RoboCop 2, “Amazing Stories”*, Prophecy, The Car, The Possessed, Sybil (I was scared of the disembodied cat head when I was little…), The Phantom of Hollywood, The Cat Creature, Battle for the Planet of the Apes, Fantastic Voyage, “The Alfred Hitchcock Hour”, “The Twilight Zone”

    Music Department:
    RoboCop 2 (Conductor)
    The Lord of the Rings (Conductor … I mention LOTR here because he was the conductor, and that is awesome)

  • Charlton Heston
    Soylent Green, The Omega Man

  • Roy Scheider
    Jaws, Jaws 2, Naked Lunch, Dracula II: Ascension, Dracula III: Legacy

  • Ricardo Montalban
    “Alfred Hitchcock Presents”, Conquest of the Planet of the Apes, Star Trek: The Wrath of Khan

  • Pat Hingle
    “The Twilight Zone”, Tarantulas: The Deadly Cargo, Maximum Overdrive, “The Shining”

  • Isaac Hayes
    Escape from L.A., “Tales from the Crypt”, Escape from New York (A-Number 1)

  • J. Paul Huntsman
    Sound Department:
    Pet Sematary II, Poltergeist II: The Other Side, Cat’s Eye, Spacehunter: Adventures in the Forbidden Zone

  • Nina Foch
    Cry of the Werewolf

  • David Watkin
    Return to Oz, To the Devil a Daughter, Mahogany (Anthony Perkins acting nuts), The Devils, Marat/Sade

  • Robert Mulligan
    “Dark Shadows”

  • Evelyn Keyes
    Wicked Stepmother, A Return to Salem’s Lot, “Amazing Stories”*

  • Richard Widmark
    To the Devil a Daughter

  • Jules Dassin
    The Tell-Tale Heart (1941)

  • Joseph M. Caracciolo
    Art Department:
    The Stepford Wives (1975), The Exorcist

    Special Guest:

    Janusz Kaminski:
    Grim Prairie Tales: Hit the Trail… to Terror, The Terror Within II

    Camera and Electrical Department:

    Watchers II (Director of Photography: Second Unit), After Midnight (Chief Lighting Technician), Dance of the Damned (Gaffer)

    Lost Souls

    Technical Awards:

    Gordon E. Sawyer Award

  • Ed Catmull
    Visual Effects: Star Trek: The Wrath of Khan (KKKKHHAAANNNNN!!!)

  • John A. Bonner Medal
    Mark Kimball
    TRON (Computer Systems and Software Development)

    Please click here and give these folks the attention they deserve.

    That’s a rap until next year fright fans, when I go back into the crypt and find out who worked on Basket Case 3 and Dead Pit. It could be any of them. I do dream of the day when a picture like Howling XII takes home an Oscar for Best Picture. And Joe Dante gets his Lifetime Achievement Award where he gives props to monster-kids everywhere. All things are possible in Hollyweird, U.S.A.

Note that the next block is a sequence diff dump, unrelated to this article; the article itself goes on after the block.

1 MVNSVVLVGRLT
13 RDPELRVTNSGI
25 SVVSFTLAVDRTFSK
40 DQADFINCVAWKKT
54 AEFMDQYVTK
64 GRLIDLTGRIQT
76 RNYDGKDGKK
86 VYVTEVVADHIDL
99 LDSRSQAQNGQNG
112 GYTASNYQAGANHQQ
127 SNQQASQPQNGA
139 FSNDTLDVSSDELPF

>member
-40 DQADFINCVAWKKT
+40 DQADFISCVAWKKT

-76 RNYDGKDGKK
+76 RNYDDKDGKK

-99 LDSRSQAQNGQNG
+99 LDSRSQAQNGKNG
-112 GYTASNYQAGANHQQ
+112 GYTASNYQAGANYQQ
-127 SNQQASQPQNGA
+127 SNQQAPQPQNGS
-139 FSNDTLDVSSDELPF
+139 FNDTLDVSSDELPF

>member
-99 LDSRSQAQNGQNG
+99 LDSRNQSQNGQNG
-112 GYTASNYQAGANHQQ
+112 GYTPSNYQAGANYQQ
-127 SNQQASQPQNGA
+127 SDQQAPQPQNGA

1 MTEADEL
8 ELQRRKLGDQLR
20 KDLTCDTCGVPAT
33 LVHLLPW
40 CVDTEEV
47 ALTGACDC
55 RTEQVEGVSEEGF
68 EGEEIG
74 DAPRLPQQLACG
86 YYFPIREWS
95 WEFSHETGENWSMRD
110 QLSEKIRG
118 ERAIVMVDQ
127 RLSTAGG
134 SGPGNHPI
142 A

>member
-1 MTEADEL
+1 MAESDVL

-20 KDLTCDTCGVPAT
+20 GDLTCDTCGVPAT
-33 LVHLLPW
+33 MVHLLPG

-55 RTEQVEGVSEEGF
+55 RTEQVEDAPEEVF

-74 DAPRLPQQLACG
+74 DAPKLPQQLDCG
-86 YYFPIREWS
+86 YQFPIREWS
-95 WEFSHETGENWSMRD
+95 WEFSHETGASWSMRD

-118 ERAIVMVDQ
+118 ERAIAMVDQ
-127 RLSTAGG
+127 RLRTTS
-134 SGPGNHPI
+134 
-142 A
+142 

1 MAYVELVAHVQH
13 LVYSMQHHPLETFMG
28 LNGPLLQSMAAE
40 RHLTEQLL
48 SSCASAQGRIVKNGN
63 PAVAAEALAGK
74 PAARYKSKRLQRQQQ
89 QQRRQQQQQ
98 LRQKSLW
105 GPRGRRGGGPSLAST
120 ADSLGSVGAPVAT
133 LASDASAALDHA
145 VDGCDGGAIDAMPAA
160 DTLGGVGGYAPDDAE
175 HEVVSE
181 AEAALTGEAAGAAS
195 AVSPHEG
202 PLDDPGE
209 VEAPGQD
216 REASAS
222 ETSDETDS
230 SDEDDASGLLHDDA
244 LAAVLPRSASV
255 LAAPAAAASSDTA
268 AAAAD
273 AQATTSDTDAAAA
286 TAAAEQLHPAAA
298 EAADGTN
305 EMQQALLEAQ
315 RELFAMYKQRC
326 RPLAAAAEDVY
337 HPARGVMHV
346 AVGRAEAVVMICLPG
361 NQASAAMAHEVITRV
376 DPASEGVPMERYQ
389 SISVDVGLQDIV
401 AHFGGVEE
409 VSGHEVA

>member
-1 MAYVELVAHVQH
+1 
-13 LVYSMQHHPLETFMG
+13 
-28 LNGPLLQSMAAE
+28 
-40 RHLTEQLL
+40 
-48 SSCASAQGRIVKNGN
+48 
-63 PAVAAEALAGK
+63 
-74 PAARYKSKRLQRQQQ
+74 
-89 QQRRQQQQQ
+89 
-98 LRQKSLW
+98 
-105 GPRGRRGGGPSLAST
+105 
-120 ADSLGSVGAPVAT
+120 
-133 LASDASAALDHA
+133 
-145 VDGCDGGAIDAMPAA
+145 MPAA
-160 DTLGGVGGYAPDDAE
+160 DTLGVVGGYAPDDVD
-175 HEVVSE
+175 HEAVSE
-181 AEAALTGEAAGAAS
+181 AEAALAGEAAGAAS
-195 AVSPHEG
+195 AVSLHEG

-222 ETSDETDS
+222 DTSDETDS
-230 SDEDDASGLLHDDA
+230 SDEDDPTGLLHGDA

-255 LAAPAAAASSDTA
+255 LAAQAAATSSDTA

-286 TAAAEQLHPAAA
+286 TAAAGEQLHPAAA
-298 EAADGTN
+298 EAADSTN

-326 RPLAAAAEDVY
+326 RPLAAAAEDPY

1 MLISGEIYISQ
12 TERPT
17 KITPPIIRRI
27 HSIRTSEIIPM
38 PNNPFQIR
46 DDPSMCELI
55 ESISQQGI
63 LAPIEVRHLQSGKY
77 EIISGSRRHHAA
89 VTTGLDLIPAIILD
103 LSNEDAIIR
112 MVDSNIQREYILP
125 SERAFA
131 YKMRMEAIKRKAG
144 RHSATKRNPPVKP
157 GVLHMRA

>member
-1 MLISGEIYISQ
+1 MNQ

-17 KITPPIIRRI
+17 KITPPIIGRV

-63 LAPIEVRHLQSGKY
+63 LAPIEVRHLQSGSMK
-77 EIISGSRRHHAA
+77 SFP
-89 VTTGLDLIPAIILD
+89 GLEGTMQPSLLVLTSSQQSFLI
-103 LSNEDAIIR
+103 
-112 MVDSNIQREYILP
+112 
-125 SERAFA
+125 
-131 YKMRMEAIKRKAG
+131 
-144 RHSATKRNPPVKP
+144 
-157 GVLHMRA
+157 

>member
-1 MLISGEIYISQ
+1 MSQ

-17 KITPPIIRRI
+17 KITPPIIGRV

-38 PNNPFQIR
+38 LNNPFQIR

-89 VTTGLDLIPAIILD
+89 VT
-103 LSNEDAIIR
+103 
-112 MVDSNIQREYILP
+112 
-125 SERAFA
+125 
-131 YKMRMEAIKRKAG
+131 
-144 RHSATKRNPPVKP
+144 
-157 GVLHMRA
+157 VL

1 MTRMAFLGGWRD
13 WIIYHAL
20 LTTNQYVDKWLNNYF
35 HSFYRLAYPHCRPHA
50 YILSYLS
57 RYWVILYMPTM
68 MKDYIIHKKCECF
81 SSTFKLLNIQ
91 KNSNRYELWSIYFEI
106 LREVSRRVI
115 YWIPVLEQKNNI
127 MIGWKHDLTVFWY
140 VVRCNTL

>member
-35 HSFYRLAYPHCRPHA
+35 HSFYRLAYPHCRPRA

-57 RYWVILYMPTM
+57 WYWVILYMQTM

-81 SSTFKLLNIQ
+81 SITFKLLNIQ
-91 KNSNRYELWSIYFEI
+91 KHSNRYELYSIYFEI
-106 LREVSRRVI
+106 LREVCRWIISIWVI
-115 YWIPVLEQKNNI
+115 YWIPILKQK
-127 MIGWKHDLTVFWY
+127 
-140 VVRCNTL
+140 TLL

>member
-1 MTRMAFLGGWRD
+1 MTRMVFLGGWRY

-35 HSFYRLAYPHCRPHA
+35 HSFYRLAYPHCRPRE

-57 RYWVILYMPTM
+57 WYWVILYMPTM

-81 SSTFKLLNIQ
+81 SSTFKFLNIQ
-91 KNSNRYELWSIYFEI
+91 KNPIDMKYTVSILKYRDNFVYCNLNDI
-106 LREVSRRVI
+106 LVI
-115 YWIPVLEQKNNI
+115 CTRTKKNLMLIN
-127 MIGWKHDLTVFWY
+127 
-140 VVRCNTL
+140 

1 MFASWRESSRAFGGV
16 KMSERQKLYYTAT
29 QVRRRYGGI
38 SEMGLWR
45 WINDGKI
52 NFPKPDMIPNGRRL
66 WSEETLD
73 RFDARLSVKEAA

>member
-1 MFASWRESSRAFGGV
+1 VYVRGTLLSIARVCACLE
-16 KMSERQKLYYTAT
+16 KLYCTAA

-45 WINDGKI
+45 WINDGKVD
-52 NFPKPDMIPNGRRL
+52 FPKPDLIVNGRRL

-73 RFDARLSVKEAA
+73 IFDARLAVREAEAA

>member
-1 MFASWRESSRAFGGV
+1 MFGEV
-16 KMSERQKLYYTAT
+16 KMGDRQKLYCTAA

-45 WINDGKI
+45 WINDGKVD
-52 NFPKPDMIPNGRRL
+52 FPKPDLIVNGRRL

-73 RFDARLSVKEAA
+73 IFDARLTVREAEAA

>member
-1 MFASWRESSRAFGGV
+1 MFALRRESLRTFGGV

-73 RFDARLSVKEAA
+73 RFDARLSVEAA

Heather Buckley

    Got news? Click here to submit it!
    Discuss the amount of work put into this list in the Dread Central forums!

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    Inside Remake Gets New Poster and U.S. Release Date



    It’s about time.

    It has been a whopping four months since we shared with you guys the red band trailer for the upcoming English language remake of Inside starring Rachel Nichols and Laura Harring.

    Today we have an all-new poster for the film (via our buddies at Arrow in the Head), and the one-sheet also boasts the remake’s U.S. release date. Yes, Inside will be hitting Stateside on January 12, 2018.

    You can click on the poster to the right to check it out in higher-res. After that make sure to hit us up and let us know if you’re planning to check out this remake in the comments below!

    Miguel Ángel Vivas directed the Inside remake.

    Produced by Adrian Guerra and Nuria Valls at Spain’s Nostromo Pictures, the remake was written by Manu Diez and [REC] creator/co-director Jaume Balaguero. “We took the original idea and made it an edge-of-your-seat thriller, more Hitchcock-ian than a splatter-fest,” said Guerra.

    Again, Inside hits U.S. theaters and VOD January 12, 2018.

    Pregnant and depressed, a young widow tries to rebuild her life following the fateful car accident where she lost her husband and partially lost her hearing. Now, about to go into labor, she’s living in a remote house in the suburbs when, one Christmas night, she receives an unexpected visit from another woman with a devastating objective: to rip the child she’s carrying from inside her. But a mother’s fury when it comes to protecting her child should never be underestimated.

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    Deep Blue Sea 2 Rated R for Creature Violence/Gore and Language



    Five months ago we shared the news that there was a secret sequel to the 1999 killer sharks vs. Tom Jane and LL Cool J movie Deep Blue Sea filming, and today we have the sequel’s rating.